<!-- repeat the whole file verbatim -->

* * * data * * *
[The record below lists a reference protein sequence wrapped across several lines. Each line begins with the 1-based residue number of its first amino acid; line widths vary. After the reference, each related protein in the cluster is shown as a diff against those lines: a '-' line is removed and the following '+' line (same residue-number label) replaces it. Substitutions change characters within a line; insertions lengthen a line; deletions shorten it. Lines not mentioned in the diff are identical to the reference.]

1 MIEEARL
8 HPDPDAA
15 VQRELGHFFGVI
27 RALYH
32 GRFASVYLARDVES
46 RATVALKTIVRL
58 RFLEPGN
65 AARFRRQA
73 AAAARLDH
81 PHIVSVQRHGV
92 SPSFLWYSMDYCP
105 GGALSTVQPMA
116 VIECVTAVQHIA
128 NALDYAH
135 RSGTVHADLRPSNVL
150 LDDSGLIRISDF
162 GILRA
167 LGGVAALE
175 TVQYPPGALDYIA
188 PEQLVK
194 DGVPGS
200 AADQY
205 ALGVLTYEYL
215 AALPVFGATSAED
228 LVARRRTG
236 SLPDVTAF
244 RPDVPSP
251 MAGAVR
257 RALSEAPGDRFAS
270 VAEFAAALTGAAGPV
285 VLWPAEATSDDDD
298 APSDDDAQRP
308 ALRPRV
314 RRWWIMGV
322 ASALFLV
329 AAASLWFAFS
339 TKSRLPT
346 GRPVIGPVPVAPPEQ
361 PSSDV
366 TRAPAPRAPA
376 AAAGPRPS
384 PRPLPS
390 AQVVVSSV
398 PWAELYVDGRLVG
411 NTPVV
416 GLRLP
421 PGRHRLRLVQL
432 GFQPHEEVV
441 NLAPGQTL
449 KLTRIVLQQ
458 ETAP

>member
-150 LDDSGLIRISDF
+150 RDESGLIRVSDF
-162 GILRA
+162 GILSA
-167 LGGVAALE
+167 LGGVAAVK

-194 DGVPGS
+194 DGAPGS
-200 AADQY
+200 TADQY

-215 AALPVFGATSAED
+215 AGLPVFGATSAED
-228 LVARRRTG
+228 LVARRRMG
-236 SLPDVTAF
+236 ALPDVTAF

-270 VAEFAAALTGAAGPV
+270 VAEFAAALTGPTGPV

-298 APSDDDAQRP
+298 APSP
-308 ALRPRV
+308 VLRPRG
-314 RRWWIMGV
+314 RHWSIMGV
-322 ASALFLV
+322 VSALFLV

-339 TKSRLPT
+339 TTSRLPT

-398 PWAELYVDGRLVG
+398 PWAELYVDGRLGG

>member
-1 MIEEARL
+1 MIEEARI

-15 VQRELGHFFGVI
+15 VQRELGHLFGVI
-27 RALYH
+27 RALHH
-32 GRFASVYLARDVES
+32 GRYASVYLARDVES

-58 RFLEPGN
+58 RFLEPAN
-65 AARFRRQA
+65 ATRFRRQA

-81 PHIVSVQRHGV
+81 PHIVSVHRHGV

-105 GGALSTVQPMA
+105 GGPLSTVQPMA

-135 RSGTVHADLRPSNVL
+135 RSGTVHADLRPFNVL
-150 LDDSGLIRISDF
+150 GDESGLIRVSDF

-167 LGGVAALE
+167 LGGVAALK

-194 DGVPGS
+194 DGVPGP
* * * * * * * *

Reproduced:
[The record below lists a reference protein sequence wrapped across several lines. Each line begins with the 1-based residue number of its first amino acid; line widths vary. After the reference, each related protein in the cluster is shown as a diff against those lines: a '-' line is removed and the following '+' line (same residue-number label) replaces it. Substitutions change characters within a line; insertions lengthen a line; deletions shorten it. Lines not mentioned in the diff are identical to the reference.]

1 MIEEARL
8 HPDPDAA
15 VQRELGHFFGVI
27 RALYH
32 GRFASVYLARDVES
46 RATVALKTIVRL
58 RFLEPGN
65 AARFRRQA
73 AAAARLDH
81 PHIVSVQRHGV
92 SPSFLWYSMDYCP
105 GGALSTVQPMA
116 VIECVTAVQHIA
128 NALDYAH
135 RSGTVHADLRPSNVL
150 LDDSGLIRISDF
162 GILRA
167 LGGVAALE
175 TVQYPPGALDYIA
188 PEQLVK
194 DGVPGS
200 AADQY
205 ALGVLTYEYL
215 AALPVFGATSAED
228 LVARRRTG
236 SLPDVTAF
244 RPDVPSP
251 MAGAVR
257 RALSEAPGDRFAS
270 VAEFAAALTGAAGPV
285 VLWPAEATSDDDD
298 APSDDDAQRP
308 ALRPRV
314 RRWWIMGV
322 ASALFLV
329 AAASLWFAFS
339 TKSRLPT
346 GRPVIGPVPVAPPEQ
361 PSSDV
366 TRAPAPRAPA
376 AAAGPRPS
384 PRPLPS
390 AQVVVSSV
398 PWAELYVDGRLVG
411 NTPVV
416 GLRLP
421 PGRHRLRLVQL
432 GFQPHEEVV
441 NLAPGQTL
449 KLTRIVLQQ
458 ETAP

>member
-150 LDDSGLIRISDF
+150 RDESGLIRVSDF
-162 GILRA
+162 GILSA
-167 LGGVAALE
+167 LGGVAAVK

-194 DGVPGS
+194 DGAPGS
-200 AADQY
+200 TADQY

-215 AALPVFGATSAED
+215 AGLPVFGATSAED
-228 LVARRRTG
+228 LVARRRMG
-236 SLPDVTAF
+236 ALPDVTAF

-270 VAEFAAALTGAAGPV
+270 VAEFAAALTGPTGPV

-298 APSDDDAQRP
+298 APSP
-308 ALRPRV
+308 VLRPRG
-314 RRWWIMGV
+314 RHWSIMGV
-322 ASALFLV
+322 VSALFLV

-339 TKSRLPT
+339 TTSRLPT

-398 PWAELYVDGRLVG
+398 PWAELYVDGRLGG

>member
-1 MIEEARL
+1 MIEEARI

-15 VQRELGHFFGVI
+15 VQRELGHLFGVI
-27 RALYH
+27 RALHH
-32 GRFASVYLARDVES
+32 GRYASVYLARDVES

-58 RFLEPGN
+58 RFLEPAN
-65 AARFRRQA
+65 ATRFRRQA

-81 PHIVSVQRHGV
+81 PHIVSVHRHGV

-105 GGALSTVQPMA
+105 GGPLSTVQPMA

-135 RSGTVHADLRPSNVL
+135 RSGTVHADLRPFNVL
-150 LDDSGLIRISDF
+150 GDESGLIRVSDF

-167 LGGVAALE
+167 LGGVAALK

-194 DGVPGS
+194 DGVPGP